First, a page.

Many thanks to each participant for making good decisions and climbing safely, and for being such amiable climbing partners. I hope to see you all again on future trips.
Show the Waypoint+ data below as a GPX file for your GPS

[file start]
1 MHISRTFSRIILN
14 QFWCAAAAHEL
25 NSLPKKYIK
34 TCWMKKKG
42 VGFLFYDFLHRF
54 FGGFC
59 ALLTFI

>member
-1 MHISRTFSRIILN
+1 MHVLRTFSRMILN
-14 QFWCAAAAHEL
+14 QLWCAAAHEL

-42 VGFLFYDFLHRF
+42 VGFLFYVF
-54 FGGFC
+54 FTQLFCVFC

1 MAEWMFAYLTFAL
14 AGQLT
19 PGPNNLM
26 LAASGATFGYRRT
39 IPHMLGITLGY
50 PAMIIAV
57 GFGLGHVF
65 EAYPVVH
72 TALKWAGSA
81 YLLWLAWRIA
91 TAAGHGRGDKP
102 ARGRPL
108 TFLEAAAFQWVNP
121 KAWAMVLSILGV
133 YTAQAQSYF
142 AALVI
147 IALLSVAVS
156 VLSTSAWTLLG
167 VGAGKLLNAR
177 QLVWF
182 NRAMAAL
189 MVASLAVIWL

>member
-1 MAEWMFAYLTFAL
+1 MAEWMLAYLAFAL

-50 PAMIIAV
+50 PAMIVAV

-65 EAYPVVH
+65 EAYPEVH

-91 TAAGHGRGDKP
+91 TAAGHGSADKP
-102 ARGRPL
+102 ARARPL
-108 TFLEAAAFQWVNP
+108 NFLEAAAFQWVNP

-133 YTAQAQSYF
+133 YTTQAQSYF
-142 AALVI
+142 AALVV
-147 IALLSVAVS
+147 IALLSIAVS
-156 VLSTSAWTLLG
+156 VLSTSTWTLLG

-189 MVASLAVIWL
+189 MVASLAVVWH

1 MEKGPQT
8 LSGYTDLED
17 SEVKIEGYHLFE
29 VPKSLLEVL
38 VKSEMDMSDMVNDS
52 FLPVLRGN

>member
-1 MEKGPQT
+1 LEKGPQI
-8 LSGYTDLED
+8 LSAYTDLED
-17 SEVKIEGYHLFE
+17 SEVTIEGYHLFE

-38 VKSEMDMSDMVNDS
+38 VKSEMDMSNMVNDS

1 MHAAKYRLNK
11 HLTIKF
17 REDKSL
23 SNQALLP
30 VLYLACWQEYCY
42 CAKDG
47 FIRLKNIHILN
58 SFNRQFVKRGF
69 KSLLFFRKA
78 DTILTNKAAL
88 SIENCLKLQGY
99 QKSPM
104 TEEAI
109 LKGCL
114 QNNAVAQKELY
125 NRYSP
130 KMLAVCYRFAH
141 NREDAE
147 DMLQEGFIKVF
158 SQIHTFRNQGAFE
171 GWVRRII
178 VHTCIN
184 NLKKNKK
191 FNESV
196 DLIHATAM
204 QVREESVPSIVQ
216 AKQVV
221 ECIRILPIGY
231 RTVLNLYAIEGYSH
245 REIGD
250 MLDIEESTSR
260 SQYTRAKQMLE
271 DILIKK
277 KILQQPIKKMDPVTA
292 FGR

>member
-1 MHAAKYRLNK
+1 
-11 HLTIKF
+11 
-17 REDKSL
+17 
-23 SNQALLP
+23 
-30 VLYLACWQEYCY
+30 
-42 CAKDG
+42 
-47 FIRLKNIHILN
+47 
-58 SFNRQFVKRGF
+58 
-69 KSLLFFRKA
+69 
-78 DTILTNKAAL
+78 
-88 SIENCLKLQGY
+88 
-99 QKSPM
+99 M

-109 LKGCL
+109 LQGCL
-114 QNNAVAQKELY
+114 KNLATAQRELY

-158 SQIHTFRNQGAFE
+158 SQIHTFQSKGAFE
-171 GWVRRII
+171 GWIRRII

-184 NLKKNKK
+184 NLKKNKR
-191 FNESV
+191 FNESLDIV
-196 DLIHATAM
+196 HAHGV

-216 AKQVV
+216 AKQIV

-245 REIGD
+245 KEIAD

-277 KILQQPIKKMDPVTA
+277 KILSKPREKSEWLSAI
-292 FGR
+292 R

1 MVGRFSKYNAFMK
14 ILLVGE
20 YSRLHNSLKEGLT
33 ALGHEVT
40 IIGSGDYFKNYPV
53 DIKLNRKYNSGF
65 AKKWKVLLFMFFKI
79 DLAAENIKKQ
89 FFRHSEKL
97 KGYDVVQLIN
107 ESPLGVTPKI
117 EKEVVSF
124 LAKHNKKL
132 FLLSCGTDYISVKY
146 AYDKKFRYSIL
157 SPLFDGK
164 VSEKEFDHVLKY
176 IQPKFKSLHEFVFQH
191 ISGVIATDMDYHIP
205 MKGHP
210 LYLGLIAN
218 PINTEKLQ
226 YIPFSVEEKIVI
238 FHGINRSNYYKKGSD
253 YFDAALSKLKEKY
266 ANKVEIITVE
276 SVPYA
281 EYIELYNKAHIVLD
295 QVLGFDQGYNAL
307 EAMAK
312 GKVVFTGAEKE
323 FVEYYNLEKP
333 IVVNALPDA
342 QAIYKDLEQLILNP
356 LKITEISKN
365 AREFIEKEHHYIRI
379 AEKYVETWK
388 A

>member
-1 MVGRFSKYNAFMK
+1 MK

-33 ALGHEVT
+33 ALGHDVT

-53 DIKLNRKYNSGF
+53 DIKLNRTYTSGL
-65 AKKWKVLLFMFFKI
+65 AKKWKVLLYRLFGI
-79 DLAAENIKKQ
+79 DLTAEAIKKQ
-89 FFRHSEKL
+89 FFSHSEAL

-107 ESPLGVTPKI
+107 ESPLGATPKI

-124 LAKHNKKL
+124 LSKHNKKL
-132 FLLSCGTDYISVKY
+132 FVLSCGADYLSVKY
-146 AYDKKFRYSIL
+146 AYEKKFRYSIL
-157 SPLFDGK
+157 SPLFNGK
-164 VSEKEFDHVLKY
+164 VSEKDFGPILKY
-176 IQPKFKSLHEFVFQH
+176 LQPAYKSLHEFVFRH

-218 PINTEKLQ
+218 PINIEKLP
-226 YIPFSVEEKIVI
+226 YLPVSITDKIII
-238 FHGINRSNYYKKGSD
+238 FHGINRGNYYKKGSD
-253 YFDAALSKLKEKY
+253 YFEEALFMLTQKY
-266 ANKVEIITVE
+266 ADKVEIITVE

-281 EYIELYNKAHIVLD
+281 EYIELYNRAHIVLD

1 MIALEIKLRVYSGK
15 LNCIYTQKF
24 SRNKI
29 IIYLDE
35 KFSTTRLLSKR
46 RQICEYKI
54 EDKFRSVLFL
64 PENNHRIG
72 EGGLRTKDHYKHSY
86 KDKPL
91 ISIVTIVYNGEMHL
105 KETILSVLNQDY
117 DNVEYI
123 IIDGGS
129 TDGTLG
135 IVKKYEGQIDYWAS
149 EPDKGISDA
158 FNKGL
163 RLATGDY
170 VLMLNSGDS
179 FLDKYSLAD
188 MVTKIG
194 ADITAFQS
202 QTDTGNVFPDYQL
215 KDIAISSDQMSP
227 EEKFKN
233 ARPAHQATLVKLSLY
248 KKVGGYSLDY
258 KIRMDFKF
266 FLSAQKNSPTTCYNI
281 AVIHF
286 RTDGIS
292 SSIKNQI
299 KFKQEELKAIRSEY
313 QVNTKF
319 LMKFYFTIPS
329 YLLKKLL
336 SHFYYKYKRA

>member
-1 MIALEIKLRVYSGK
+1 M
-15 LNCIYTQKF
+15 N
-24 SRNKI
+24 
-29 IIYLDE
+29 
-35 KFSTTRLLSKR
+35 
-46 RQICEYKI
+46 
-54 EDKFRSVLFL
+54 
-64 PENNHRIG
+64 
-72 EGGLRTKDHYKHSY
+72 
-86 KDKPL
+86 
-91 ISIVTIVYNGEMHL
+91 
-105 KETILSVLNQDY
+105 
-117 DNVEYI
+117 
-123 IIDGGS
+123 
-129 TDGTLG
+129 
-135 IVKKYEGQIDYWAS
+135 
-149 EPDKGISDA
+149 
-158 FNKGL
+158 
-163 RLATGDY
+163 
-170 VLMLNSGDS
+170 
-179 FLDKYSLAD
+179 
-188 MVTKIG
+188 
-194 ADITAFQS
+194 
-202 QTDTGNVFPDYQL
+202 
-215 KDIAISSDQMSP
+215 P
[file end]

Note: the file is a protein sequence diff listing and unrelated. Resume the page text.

Datum,North America 1983,GRS 80,0,-1.6E-7,0,0,0 RouteName,1 ,RED LAKE RoutePoint,D,REDLK0, 37.0366099817,-118.3604299732,05/17/2000,18:24:21, RoutePoint,D,REDLK1, 37.0368699817,-118.3632499732,05/17/2000,18:24:21, RoutePoint,D,REDLK2, 37.0321499816,-118.3642899732,05/17/2000,18:24:21, RoutePoint,D,REDLK3, 37.0309699815,-118.3678099732,05/17/2000,18:24:21, RoutePoint,D,REDLK4, 37.0236499813,-118.3721299733,05/17/2000,18:24:21, RoutePoint,D,REDLK5, 37.0242199813,-118.3795599733,05/17/2000,18:24:21, RoutePoint,D,REDLK6, 37.0192299812,-118.3923399733,05/17/2000,18:24:22, RoutePoint,D,REDLAK, 37.0207999812,-118.4024099733,05/17/2000,18:24:22,RED LAKE CAMPSITE RouteName,2 ,TINEMAHA RoutePoint,D,REDLAK, 37.0207999812,-118.4024099733,05/17/2000,18:24:22,RED LAKE CAMPSITE RoutePoint,D,TINMAH, 37.0364899816,-118.3961999732,05/17/2000,18:24:20,MT TINEMAHA RouteName,3 ,SPLIT PRATER RoutePoint,D,REDLAK, 37.0207999812,-118.4024099733,05/17/2000,18:24:22,RED LAKE CAMPSITE RoutePoint,D,BOWL, 37.0279899814,-118.4128799732,05/17/2000,18:24:26,BOWL BELOW PERMANENT SNOW RoutePoint,D,CHUTE2, 37.0278999813,-118.4194699732,05/17/2000,18:24:26,BOTTOM OF CHUTE TO RIDGE2 RoutePoint,D,RIDGE1, 37.0290099814,-118.4188699732,05/17/2000,18:24:20,LOW POINT OF RIDGE TO PT 3832M RoutePoint,D,RIDGE2, 37.0267299813,-118.4218599733,05/17/2000,18:24:26,TOP OF CHUTE AT SIERRA CREST RoutePoint,D,SPLIT, 37.0210075190,-118.4222800111,05/17/2000,18:24:20,SPLIT MTN RoutePoint,D,SADDLE, 37.0303199814,-118.4256899732,05/17/2000,18:24:21,LOW POINT BTWN SPLIT AND PRATER RoutePoint,D,PRATER, 37.0368325526,-118.4346074435,05/17/2000,18:24:21,MT PRATER